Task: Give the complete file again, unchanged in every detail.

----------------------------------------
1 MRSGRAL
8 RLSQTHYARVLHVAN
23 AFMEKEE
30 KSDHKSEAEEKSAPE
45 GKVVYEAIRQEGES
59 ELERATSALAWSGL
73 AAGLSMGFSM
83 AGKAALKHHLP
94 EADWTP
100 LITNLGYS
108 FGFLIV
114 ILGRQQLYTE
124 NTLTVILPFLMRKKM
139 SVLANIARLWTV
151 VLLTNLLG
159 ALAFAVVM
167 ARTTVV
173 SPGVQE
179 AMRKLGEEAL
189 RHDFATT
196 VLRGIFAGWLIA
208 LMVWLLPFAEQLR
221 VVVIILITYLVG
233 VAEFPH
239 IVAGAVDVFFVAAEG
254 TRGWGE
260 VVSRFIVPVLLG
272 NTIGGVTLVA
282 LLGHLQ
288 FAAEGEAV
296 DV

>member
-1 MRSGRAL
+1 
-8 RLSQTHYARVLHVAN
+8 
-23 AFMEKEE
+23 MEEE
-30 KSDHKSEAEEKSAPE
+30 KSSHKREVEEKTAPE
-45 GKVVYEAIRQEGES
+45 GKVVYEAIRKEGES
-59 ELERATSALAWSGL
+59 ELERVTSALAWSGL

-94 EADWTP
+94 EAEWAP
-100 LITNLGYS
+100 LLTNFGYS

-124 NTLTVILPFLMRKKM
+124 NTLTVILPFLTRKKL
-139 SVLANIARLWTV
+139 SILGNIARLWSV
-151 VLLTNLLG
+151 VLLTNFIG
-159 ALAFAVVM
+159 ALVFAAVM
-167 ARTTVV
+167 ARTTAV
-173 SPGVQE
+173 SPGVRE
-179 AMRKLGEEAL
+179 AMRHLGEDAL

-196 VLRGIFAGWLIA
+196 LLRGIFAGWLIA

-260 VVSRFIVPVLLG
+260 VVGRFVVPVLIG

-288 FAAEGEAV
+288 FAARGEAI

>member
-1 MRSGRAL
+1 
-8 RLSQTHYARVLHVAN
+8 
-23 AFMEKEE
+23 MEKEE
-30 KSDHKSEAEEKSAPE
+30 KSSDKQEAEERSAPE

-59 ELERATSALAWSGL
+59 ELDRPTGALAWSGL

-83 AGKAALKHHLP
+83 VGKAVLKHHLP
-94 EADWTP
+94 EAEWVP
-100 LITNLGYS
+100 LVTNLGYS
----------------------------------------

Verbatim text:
1 MRSGRAL
8 RLSQTHYARVLHVAN
23 AFMEKEE
30 KSDHKSEAEEKSAPE
45 GKVVYEAIRQEGES
59 ELERATSALAWSGL
73 AAGLSMGFSM
83 AGKAALKHHLP
94 EADWTP
100 LITNLGYS
108 FGFLIV
114 ILGRQQLYTE
124 NTLTVILPFLMRKKM
139 SVLANIARLWTV
151 VLLTNLLG
159 ALAFAVVM
167 ARTTVV
173 SPGVQE
179 AMRKLGEEAL
189 RHDFATT
196 VLRGIFAGWLIA
208 LMVWLLPFAEQLR
221 VVVIILITYLVG
233 VAEFPH
239 IVAGAVDVFFVAAEG
254 TRGWGE
260 VVSRFIVPVLLG
272 NTIGGVTLVA
282 LLGHLQ
288 FAAEGEAV
296 DV

>member
-1 MRSGRAL
+1 
-8 RLSQTHYARVLHVAN
+8 
-23 AFMEKEE
+23 MEEE
-30 KSDHKSEAEEKSAPE
+30 KSSHKREVEEKTAPE
-45 GKVVYEAIRQEGES
+45 GKVVYEAIRKEGES
-59 ELERATSALAWSGL
+59 ELERVTSALAWSGL

-94 EADWTP
+94 EAEWAP
-100 LITNLGYS
+100 LLTNFGYS

-124 NTLTVILPFLMRKKM
+124 NTLTVILPFLTRKKL
-139 SVLANIARLWTV
+139 SILGNIARLWSV
-151 VLLTNLLG
+151 VLLTNFIG
-159 ALAFAVVM
+159 ALVFAAVM
-167 ARTTVV
+167 ARTTAV
-173 SPGVQE
+173 SPGVRE
-179 AMRKLGEEAL
+179 AMRHLGEDAL

-196 VLRGIFAGWLIA
+196 LLRGIFAGWLIA

-260 VVSRFIVPVLLG
+260 VVGRFVVPVLIG

-288 FAAEGEAV
+288 FAARGEAI

>member
-1 MRSGRAL
+1 
-8 RLSQTHYARVLHVAN
+8 
-23 AFMEKEE
+23 MEKEE
-30 KSDHKSEAEEKSAPE
+30 KSSDKQEAEERSAPE

-59 ELERATSALAWSGL
+59 ELDRPTGALAWSGL

-83 AGKAALKHHLP
+83 VGKAVLKHHLP
-94 EADWTP
+94 EAEWVP
-100 LITNLGYS
+100 LVTNLGYS